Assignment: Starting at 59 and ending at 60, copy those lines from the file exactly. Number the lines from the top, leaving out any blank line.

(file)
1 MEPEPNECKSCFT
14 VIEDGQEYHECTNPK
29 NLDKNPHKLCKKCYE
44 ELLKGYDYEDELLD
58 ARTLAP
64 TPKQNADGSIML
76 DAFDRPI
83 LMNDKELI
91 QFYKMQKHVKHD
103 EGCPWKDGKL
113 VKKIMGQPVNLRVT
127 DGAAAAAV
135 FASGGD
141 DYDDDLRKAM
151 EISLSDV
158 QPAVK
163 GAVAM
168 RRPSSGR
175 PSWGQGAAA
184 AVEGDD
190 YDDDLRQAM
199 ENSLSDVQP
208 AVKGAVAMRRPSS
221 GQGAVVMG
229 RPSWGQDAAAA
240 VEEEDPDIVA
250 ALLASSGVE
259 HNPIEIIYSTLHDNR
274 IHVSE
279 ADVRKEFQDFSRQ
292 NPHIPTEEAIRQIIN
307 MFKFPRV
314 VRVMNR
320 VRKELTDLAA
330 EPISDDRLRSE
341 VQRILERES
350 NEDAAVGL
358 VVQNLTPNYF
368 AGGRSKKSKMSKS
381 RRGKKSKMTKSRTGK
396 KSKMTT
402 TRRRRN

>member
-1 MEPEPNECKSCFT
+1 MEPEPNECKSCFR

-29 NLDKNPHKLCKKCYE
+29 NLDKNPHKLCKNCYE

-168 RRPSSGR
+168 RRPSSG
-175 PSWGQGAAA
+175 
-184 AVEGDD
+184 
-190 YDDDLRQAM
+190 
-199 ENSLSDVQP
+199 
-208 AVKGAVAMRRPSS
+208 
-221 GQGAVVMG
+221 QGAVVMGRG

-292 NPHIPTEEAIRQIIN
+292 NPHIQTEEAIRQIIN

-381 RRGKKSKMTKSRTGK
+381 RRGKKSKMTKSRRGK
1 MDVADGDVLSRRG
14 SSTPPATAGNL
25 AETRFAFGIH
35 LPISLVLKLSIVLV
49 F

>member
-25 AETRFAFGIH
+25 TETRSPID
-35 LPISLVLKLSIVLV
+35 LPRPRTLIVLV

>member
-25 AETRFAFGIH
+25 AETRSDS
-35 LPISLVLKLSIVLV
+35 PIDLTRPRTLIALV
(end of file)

+208 
-221 GQGAVVMG